We heard from readers all around the world. Jim didn't put a counter on the journal topics page until August, so we missed a lot of numbers and locations the first three months of the trek.

Readers who gave their ages ranged from the teens to the seventies. More men than women wrote, which surprised me. Many readers are runners but not necessarily ultra runners, and many are walkers and hikers. We heard from traditional backpackers as well as speed hikers/ fast packers.

We're delighted that our story inspired, entertained, and informed so many people in so many different ways.

You also were a fantastic source of inspiration, encouragement, and support to Jim and me - not just on challenging days but the great ones, too. It was so much fun to read your letters at the end of the day and we are grateful to each and every one of you (you know who you are) for being there for us.

Thank you, thank you, thank you!


Jim and I both love humor and we appreciated some funny comments folks sent to us along the Trail or afterwards. Again, I can't possibly mention everyone here who made us laugh or smile, but here's a start:

Some of the things that amused us probably weren't meant to be funny, such as Jeff Loen's comments in early August that he was sure we already had a plan worked out to access the nearly inaccessible trail heads in the Hundred-Mile Wilderness in Maine. We didn't have a good plan at that point, and we were getting close to the area.

We were laughing at ourselves, not Jeff. See my response to him on Day 101. In our stressed-out state of mind and body, we sometimes got a little silly and found humor in unlikely places. Jeff sent us several letters that we enjoyed. Thanks, Jeff!

Harry Seifert was (still is) another frequent letter-writer. One of his funniest comments was his answer to our question about what you call someone from New Hampshire ("'New Hampsters,' of course!").

He e-mailed recently from Belgium while on a business trip so we'd "have another country" to add to our web site "hit" list. That amused us. He also reminded me of the famous line from Winston Churchill regarding ending sentences in prepositions: "Ending a sentence with a preposition is something up with which I will not put." (I had mentioned in Post 24 how awkward the proper grammar can sound.)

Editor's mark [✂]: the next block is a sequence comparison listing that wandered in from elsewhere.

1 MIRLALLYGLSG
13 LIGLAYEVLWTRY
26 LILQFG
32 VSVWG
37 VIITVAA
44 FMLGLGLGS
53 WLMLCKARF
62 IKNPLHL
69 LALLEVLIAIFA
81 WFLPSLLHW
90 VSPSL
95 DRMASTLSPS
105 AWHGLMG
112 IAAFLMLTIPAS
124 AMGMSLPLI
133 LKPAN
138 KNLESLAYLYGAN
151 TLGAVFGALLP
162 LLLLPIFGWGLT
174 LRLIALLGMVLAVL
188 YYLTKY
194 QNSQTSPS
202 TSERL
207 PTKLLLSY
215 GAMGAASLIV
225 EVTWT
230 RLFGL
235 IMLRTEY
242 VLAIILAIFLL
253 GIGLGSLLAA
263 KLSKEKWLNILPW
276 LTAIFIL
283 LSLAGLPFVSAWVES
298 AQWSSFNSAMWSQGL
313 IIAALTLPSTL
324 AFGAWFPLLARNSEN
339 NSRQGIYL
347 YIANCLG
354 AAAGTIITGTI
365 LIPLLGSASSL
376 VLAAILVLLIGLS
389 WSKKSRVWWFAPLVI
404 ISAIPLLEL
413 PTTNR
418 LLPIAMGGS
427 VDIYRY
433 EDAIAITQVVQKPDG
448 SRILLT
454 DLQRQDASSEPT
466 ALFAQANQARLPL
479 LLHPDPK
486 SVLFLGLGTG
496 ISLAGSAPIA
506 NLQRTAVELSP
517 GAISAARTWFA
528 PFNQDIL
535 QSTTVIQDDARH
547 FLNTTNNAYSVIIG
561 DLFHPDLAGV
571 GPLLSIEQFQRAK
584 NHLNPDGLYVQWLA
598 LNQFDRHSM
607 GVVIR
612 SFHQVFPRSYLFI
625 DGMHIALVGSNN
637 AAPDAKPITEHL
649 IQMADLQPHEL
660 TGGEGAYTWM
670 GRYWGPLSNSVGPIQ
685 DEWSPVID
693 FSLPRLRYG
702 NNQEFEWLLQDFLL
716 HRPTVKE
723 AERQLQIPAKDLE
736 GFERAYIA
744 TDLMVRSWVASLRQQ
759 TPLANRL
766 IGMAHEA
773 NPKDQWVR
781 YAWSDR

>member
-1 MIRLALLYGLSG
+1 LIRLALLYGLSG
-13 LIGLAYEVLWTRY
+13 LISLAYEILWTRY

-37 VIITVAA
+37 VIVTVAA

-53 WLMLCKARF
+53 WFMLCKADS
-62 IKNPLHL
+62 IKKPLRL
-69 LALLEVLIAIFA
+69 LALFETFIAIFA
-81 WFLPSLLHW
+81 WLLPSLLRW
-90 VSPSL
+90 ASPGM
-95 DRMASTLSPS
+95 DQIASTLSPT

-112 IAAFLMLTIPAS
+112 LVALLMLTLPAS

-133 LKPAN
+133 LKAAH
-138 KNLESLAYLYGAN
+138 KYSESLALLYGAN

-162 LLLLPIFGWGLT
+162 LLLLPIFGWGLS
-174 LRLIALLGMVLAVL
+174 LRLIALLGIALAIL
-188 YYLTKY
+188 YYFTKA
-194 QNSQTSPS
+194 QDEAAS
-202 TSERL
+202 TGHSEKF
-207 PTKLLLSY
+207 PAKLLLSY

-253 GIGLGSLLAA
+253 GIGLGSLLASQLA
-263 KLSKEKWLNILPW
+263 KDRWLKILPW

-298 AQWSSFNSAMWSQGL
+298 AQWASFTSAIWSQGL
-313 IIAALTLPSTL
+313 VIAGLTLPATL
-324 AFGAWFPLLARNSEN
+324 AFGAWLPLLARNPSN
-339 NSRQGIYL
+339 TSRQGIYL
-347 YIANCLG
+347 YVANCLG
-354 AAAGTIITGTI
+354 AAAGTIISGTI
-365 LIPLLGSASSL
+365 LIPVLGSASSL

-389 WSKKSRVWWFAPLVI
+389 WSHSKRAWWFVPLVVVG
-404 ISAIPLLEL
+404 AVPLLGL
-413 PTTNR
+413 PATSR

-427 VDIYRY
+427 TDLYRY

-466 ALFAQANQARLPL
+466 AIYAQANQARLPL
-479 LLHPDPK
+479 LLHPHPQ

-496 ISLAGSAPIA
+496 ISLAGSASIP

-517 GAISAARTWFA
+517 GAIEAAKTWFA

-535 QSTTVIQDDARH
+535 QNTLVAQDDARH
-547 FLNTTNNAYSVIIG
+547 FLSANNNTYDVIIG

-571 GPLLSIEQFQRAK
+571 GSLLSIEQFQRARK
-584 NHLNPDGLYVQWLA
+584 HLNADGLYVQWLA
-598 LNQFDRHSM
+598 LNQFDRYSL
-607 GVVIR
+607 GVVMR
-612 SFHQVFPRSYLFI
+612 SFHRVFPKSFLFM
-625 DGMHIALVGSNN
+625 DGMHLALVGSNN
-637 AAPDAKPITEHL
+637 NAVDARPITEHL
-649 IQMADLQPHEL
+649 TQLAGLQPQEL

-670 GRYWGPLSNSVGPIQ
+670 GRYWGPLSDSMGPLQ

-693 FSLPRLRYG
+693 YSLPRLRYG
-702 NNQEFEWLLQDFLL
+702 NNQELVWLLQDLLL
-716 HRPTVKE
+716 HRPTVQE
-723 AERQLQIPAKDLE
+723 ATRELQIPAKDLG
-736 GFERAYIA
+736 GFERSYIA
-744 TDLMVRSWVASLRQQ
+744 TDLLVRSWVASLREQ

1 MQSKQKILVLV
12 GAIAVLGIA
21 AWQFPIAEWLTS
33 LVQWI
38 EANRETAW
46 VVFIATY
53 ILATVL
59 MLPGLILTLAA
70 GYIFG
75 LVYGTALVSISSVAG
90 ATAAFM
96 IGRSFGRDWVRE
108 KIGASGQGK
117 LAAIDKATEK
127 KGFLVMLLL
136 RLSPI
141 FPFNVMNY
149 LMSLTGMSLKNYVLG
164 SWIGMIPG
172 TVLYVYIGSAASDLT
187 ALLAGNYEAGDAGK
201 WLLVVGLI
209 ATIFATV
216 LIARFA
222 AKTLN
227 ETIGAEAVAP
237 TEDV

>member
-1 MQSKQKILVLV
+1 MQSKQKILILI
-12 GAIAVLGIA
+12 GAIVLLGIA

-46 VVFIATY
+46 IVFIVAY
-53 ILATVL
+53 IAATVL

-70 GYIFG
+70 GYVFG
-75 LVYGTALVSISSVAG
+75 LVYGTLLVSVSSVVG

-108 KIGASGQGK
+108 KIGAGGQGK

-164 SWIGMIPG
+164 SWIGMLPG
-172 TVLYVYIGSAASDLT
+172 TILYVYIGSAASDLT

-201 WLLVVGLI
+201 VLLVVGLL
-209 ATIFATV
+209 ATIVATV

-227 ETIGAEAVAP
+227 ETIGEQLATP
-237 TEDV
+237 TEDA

It's been a pleasure to correspond with you, Harry.

One of the correspondents named Michelle sent several amusing letters while we were on the Trail. In her first letter (I think) on July 4 she immediately endeared herself to us when she wrote, "Wow!  I finally got up to you!  It took several days of diligent reading while my house fell apart around me but was it ever worth it.  Keep going!  Now I'm going to scrub some dishes and make some salad while waiting for your next installment."

Ya gotta love someone who flatters you like that!

Three weeks later she observed how far down the Topics page she had to scroll to find the newest entries, and noted that was another way to measure our progress (an increasing number of entries = more miles completed). I thought of her comment every time I added another entry on that page.

She continued to send enthusiastic, encouraging letters. In September she wrote, "I had been running almost every day and read your journal as a reward. Then school started (for my sons).  Upheaval and chaos reigned supreme.  Then my own classes started.  Running was fast becoming a distant memory.  Fortunately, my younger two boys run cross country and that has been the impetus for a return to my own running schedule.  So, now for every lap I run (1.3 miles), I get to read a day of your journals."

I love your sense of humor, Michelle! Thanks for all the encouraging words you sent during and after our adventure.

Another Michelle wrote just after we finished the trek, "Wow . . . just . . . wow! I’ve been lurking all summer, and just wanted to de-lurk to join the chorus of congratulations on finishing the AT!  You definitely helped to keep me getting up at 5:30am to hit the gym this summer (“damn…Sue’s running ANOTHER marathon today, you can’t get your butt out of bed and run 4 miles??”).

I wrote back and told her that now (after the run was over) I was so fatigued that I'd started thinking, "Damn . . . Michelle is up early and running four miles today and I can't get my butt out of bed??"  I hope she also got a good laugh!

Mary Gorski, an ultra running friend, is another one whose humor we appreciate on the ultra list serve and in her letters to us along the Trail.

Thanks for keeping us entertained, Mary, and to all the rest of you I haven't named but whose sense of humor brightened our days.


Readers found our web journal in a number of ways including word of mouth, internet search engines, the internet ultra list and other lists, articles in running magazines and newsletters, and links on other web sites.

If you were a part of "spreading the word" about our journey run to someone else, thank you very much!

We appreciate the kind words several folks wrote to the ultra list about our adventure run, including BT, Jeff Washburn, Dot Helm, Dave Littlehales, and Steve Pero, as well as Sophie Speidel's nice comments to the VHTRC list.

Steve and Deb Pero are two of our many ultra running friends who have been interested in our little adventure and wonderfully supportive. Thanks to all of you!